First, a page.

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Everything You Need to Know About Liquidation

If you part of the business industry, there is no doubt that you have encountered the name Phillip Cochineas in one of your readings as being linked to the liquidation of his company and is now building it back. So, what is liquidation all about? If you say liquidation, you are referring to a legal process that some business establishments go through if they need to put an end to their business. During this process, the assets of the company will be sold off to interested buyers and then the resulting proceeds will serve as payment for the creditors. The process of liquidation is also referred as business dissolution or winding up.

Usually, liquidation is thought of as the choice that business owners make when they can no longer pay for their accumulating debts. Liquidation is thus done so that the control of the assets of the company will go to the creditor. All these assets will then be sold by the creditor to interested buyers so that they can make as much money out of them. The first in line to get the proceeds of the assets sold off by the company are typically the creditors. It will be the shareholders of the company next who will be getting the remaining proceeds from the assets sold and left off by the creditors. Usually, the preferred shareholders get to have a say on what is left over the common shareholders.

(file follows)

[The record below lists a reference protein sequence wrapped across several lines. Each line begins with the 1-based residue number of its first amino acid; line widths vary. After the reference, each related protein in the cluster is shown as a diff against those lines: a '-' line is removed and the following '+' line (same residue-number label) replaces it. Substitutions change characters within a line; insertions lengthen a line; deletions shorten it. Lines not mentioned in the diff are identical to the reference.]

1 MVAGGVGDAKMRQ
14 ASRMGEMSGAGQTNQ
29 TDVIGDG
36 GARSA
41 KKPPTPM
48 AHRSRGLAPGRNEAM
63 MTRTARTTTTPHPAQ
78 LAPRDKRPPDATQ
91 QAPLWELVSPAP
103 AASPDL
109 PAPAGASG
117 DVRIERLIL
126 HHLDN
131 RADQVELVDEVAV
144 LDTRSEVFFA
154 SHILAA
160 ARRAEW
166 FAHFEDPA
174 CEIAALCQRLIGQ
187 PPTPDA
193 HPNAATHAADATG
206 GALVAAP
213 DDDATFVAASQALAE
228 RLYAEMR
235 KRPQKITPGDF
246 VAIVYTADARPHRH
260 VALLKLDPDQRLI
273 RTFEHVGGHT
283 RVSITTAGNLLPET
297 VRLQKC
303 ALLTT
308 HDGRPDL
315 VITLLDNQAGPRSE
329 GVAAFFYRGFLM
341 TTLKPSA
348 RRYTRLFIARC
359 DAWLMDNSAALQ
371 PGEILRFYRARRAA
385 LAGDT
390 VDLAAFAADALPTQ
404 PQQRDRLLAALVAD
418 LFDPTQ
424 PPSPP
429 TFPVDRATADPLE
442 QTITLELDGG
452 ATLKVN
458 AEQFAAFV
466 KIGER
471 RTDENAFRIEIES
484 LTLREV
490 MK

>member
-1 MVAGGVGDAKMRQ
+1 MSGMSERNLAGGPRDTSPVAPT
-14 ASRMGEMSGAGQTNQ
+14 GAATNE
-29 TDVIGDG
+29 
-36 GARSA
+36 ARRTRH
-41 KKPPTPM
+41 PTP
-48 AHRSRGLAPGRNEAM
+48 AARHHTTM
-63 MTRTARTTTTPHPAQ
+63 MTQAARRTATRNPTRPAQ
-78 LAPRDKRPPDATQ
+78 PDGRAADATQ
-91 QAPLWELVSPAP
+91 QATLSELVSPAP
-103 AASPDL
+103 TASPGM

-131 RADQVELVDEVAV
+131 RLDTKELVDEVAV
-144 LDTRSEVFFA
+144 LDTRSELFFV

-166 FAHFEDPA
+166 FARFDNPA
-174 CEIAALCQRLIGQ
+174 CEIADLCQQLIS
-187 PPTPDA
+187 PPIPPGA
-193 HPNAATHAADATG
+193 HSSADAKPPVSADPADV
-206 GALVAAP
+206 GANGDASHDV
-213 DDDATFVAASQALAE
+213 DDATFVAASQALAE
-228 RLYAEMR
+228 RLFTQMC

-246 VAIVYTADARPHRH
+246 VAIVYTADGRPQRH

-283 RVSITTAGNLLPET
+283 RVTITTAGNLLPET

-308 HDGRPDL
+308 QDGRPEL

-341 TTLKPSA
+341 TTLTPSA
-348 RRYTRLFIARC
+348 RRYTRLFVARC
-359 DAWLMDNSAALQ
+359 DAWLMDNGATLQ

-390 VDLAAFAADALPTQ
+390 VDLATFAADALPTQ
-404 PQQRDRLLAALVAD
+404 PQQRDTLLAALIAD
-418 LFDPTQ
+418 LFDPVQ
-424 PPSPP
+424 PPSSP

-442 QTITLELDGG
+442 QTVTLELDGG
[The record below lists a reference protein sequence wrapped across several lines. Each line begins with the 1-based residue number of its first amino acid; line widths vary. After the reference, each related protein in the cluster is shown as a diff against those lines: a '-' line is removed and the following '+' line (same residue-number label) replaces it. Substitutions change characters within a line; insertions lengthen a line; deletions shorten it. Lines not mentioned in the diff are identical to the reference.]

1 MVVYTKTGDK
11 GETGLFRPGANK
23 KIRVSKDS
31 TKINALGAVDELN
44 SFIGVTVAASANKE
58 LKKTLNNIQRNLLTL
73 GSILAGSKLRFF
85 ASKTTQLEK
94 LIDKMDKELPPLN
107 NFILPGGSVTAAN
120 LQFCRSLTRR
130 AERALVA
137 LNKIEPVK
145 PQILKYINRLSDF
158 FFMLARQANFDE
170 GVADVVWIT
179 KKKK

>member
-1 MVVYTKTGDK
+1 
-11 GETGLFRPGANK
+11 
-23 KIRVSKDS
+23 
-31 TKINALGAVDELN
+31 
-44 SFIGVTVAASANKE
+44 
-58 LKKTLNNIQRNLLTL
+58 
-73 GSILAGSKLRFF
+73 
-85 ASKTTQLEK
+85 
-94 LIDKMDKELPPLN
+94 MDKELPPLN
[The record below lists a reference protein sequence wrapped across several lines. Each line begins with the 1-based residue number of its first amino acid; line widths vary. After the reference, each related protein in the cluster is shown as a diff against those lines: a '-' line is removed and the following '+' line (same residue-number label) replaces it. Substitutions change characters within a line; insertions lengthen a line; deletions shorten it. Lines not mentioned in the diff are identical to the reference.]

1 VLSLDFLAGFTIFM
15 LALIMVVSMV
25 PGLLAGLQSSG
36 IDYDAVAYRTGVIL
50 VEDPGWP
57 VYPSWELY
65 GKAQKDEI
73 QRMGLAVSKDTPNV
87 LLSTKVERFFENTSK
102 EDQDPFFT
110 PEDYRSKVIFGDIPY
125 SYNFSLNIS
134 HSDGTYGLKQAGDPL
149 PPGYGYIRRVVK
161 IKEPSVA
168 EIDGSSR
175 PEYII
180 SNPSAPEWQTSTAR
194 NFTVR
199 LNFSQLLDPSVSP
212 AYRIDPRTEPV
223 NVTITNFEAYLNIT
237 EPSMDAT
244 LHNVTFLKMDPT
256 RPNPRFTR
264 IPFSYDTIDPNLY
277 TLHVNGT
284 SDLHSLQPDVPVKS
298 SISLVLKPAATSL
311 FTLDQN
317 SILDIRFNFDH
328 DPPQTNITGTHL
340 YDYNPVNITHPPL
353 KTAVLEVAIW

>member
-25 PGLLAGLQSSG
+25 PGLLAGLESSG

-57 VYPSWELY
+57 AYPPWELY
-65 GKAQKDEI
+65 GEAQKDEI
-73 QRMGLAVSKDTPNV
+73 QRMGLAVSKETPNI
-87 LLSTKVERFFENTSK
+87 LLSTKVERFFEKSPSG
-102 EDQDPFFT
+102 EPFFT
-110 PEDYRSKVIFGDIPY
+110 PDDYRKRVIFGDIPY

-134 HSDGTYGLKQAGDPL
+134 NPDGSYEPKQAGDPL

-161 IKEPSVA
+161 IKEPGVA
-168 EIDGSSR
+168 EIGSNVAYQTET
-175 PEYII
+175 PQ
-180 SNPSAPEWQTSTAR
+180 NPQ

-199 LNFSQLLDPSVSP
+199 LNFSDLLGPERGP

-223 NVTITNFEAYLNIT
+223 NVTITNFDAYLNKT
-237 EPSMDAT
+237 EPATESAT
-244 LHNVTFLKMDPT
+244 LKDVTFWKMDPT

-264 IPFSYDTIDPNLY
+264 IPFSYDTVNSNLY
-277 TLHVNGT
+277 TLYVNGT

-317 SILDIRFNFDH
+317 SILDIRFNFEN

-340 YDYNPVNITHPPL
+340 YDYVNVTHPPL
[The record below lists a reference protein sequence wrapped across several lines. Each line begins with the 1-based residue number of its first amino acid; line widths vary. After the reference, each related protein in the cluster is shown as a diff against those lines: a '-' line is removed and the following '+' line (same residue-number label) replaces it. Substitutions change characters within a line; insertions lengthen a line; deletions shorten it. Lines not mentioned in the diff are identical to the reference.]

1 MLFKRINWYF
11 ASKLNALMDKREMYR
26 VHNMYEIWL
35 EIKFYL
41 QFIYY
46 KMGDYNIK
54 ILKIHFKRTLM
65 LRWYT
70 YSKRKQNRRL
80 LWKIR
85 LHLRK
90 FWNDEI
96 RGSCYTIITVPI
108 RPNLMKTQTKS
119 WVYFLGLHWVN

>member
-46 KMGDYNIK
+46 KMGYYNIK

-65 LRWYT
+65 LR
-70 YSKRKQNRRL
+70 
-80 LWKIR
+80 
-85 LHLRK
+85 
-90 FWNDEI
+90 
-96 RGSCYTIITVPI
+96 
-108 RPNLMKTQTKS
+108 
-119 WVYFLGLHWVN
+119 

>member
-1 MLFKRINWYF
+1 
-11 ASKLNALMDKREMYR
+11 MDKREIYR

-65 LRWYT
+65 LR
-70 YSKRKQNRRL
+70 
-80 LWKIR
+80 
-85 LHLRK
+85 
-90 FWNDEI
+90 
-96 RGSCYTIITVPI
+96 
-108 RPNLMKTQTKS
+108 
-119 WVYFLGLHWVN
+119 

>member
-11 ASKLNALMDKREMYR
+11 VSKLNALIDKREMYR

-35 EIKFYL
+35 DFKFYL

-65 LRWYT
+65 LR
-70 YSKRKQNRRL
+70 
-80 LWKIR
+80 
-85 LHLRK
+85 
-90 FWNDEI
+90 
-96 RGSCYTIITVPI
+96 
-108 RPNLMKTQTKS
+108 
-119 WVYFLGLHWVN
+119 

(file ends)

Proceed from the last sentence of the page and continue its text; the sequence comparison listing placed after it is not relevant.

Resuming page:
There are basically two major kinds of liquidation. The first kind of liquidation is what you call compulsory and the second kind of liquidation is what you call voluntary. It will be the power of the court to order a compulsory liquidation among business establishments if they need to liquidate their assets so that their creditors can be paid off. It is very much different with voluntary liquidation as there is still a need to file a petition for liquidation to the court of law as done by either the contributor, the company itself, or the creditor. This becomes a result if the company has debts that will wind up the company or cannot pay for the debts anymore. Typically, shareholders of the business entity get to have a say in voluntary liquidation for the company to be dissolved.

If a company has debts that they cannot pay, they are most likely caused by a change in the market or an increase in competition. It is then expected that liquidation of the company will most likely take place. When a company is closed via liquidation, all outstanding debts will be paid off. This allows the directors of the company to look at other business chances just like what was done by Phillip Cochineas.

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